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But Linden saw another sight,
When the drum beat at dead of night,
Commanding fires of death to light
The darkness of her scenery.
By torch and trumpet fast arrayed,
Each horseman drew his battle-blade,
And furious every charger neighed
To join the dreadful revelry.
Then shook the hills, with thunder riven:
Then rushed the steed, to battle driven;
And, louder than the bolts of Heaven,
Far flashed the red artillery.
But redder yet that light shall glow
On Linden's hills of crimsoned snow,
And bloodier yet the torrent flow
Of Iser, rolling rapidly.
Tis morn; but scarce yon level sun
Can pierce the war-clouds, rolling dun,
Where furious Frank and fiery Hun
Shout in their sulphurous canopy.
The combat deepens. On, ye brave,
Who rush to glory, or the grave!
Wave, Munich, all thy banners wave,
And charge with all thy chivalry!
Few, few shall part, where many meet;
The snow shall be their winding-sheet;
And every turf beneath their feet
Shall be a soldier's sepulchre.
The Soldier's Dream.
OUR bugles sang truce, for the night-cloud had lowered,
And the sentinel stars set their watch in the sky:
And thousands had sunk on the ground overpowered,
The weary to sleep, and the wounded to die.
When reposing that night on my pallet of straw,
By the wolf-s<;aring faggot that guarded the slain,
At the dead of the night a sweet vision I saw,
And thrice ere the morning I dreamed it again.
Methought from the battle-field's dreadful array
Far, far I had roamed on a desolate track:
'Twas Autumn—and sunshine arose on the way
To the home of my fathers, that welcomed me back.
I flew to the pleasant fields traversed so oft
In life's morning march, when my bosom was young;
I heard my own mountain goats bleating aloft,
And knew the sweet strain that the corn-reapers sung.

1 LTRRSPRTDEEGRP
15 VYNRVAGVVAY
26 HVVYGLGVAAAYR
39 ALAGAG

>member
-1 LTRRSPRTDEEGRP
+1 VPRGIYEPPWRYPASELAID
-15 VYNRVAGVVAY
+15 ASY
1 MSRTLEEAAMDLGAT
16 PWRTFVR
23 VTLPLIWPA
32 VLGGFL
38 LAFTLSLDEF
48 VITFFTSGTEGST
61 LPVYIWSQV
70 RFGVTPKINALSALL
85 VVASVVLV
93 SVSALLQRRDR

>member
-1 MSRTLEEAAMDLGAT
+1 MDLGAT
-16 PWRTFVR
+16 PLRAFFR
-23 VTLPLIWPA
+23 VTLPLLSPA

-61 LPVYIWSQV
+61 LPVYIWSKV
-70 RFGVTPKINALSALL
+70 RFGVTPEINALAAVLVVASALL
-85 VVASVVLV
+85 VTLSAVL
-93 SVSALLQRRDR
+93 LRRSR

Then pledged we the wine-cup, and fondly I swore
From my home and my weeping friends never to part;
My little ones kissed me a thousand times o'er,
And my wife sobbed aloud in her fulness of heart.
'Stay, stay with us,—rest; thou art weary and worn!'
And fain was their war-broken soldier to stay ;—
But sorrow returned with the dawning of morn,
And the voice in my dreaming ear melted away.
\\ 7E watched her breathing through the night,
* * Her breathing soft and low, As in her breast the wave of life Kept heaving to and fro.
So silently we seemed to speak,
So slowly moved about,
As we had lent her half our powers,
To eke her being out.
Our very hopes belied our fears,
Our fears our hopes belied;
We thought her dying when she slept,
And sleeping when she died.
For when the morn came dim and sad,
And chill with early showers,
Her quiet eyelids closed—she had
Another morn than ours.
The Bridge Of Sighs.
ONE more Unfortunate,
Weary of breath,
Gone to her death!
Take her up tenderly,
Lift her with care;
Fashioned so slenderly,
Young, and so fair!
Look at her garments,
Clinging like cerements;
Whilst the wave constantly
Drips from her clothing;
Take her up instantly,
Loving, not loathing.—
Touch her not scornfully;
Think of her mournfully,
Gently and humanly;
Not of the stains of her,
All that remains of her
Now is pure womanly.
Make no deep scrutiny
Into her mutiny,
Rash and undutiful:
Past all dishonour,
Death has left on her
Only the beautiful.
Still, for all slips of hers,
One of Eve's family—
Wipe those poor lips of hers
Oozing so clammily.
Loop up her tresses Escaped from the comb, Her fair auburn tresses; Whilst wonderment guesses Where was her home?
Who was her father?
Who was her mother?
Had she a sister?
Had she a brother?
Or was there a dearer one
Still, and a nearer one
Yet, than all other?
Alas! for the rarity
Of Christian charity
Under the sun!
Oh! it was pitiful!
Near a whole city full,
Home she had none.
Feelings had changed;
Love, by harsh evidence,
Thrown from its eminence;
Even God's providence
Where the lamps quiver
So far in the river,
With many a light
From window and casement,
From garret to basement,
She stood, with amazement,
Houseless by night,